I’m not sure that I would put it that way. I think the better way to put it is that Court’s should be careful about declaring legislation unconstitutional to begin with and that, if there is a Constitutional theory under which the law can be upheld then the preference would be to uphold the law rather than striking it down under some other theory. It’s worth noting that the argument that Roberts adopted in his opinion was not novel. It had been advanced by some legal analysts from the time the PPACA became law, and was included in every single brief that the Solicitor General or his deputy filed with a Court defending the validity of the law. It didn’t get much attention, though, because most of the attention was being paid to the Commerce Clause issue, where there was clear disagreement and the potential for a debate on the scope and power of government. The tax argument was still out there, though, available to any court that chose to adopt it. That’s what Roberts did yesterday. I’m not entirely certain it’s correct, and I think there are implications to the decision that raise just as many concerns as a decision based on the Commerce Clause would have. However, I think it’s essential to recognize that what Roberts, whether you think he was correct or not, was the epitome of judicial restraint.
There’s actually much confusion, both among lay people and it seems among political pundits about what judicial restraint actually is. It gets confused quite often, it seems, with the related but not entirely identical doctrine of originalism, but there are significant differences between the two. Put in lay terms, originalism is essentially the idea that Judges should interpret the Constitution in accordance with its plain meaning and the intentions of the founders. Judicial restraint, on the other hand, is the idea that judges should exercise their power with caution and that a law that has been duly passed by the Legislative Branch should be given due deference and should only be struck down as unconstitutional if there is no plausible theory under which the law can be upheld. One can be both an originalist and a believer in judicial restraint, and the primary example of such a judge would be Robert Bork who has written many times about the deference he believes that Courts should give to legislative majorities. One can also be a believer in judicial restraint and a legal “liberal,” and the primary example of that type of judge would be someone like Oliver Wendell Holmes, Jr. and Felix Franfurter, who were strident voices against Supreme Court decisions that struck down social legislation in the name of “substantive due process.”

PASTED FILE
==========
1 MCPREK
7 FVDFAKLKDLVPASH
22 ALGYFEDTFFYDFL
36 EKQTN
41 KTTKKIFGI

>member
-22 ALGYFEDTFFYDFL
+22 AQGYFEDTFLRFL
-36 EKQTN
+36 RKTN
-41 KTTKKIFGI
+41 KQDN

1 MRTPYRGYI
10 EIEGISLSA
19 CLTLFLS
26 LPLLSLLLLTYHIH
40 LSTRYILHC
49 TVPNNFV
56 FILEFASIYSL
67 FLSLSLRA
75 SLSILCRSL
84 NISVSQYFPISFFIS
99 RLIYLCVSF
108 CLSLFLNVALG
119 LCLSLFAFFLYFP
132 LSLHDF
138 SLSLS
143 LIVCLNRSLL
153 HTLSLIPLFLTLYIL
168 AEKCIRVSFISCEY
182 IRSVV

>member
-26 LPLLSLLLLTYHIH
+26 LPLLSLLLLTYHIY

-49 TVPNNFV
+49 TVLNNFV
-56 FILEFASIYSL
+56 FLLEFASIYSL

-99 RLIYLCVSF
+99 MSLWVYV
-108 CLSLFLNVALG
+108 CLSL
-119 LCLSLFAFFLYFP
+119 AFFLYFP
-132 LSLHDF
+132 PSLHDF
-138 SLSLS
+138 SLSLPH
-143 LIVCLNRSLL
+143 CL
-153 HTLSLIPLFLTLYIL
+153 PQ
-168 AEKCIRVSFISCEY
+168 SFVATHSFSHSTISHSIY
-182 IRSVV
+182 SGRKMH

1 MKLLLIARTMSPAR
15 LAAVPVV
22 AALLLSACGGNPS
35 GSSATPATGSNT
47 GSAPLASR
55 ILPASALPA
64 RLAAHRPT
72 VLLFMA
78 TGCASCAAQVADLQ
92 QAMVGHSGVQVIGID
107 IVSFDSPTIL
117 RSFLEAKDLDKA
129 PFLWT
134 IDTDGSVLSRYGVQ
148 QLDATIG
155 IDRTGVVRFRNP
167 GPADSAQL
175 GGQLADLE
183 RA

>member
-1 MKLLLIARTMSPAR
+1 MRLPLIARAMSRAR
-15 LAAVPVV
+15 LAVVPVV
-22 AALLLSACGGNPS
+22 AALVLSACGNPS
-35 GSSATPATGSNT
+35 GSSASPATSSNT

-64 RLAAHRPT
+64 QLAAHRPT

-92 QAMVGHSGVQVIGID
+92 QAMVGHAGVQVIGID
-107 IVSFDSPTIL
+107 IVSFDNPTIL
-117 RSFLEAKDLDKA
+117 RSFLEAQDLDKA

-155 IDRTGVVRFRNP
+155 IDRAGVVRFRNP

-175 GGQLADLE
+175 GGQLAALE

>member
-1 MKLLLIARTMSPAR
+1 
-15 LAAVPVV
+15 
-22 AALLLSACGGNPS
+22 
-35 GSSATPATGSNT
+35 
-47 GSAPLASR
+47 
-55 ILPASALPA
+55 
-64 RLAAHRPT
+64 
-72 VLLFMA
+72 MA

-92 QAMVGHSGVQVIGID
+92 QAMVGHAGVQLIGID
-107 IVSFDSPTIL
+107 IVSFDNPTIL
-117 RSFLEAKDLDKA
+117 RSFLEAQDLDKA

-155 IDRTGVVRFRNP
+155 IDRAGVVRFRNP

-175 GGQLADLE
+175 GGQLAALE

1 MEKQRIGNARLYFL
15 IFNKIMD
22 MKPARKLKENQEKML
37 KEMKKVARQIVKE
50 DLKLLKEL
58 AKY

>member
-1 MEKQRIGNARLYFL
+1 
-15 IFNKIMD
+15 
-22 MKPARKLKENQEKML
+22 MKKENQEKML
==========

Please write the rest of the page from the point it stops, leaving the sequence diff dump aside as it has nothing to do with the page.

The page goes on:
Despite the obviously different politics of men like Roberts, Holmes, and Frankfurter, one can say that judicial restraint is a conservative view of how a judge should do his or her job. Not conservative in the political sense so much as in the sense that it is a view that says that Judges should not be radically striking down laws they dislike that might otherwise be Constitutional. Now, obviously, there are different interpretations of what “judicial restraint” actually is, and it is often in the eye of the beholder, however in the classic sense of a judge who believes they should restrain themselves from second guessing the legislature, the Chief Justice’s opinion yesterday is exactly what judicial restraint is all about.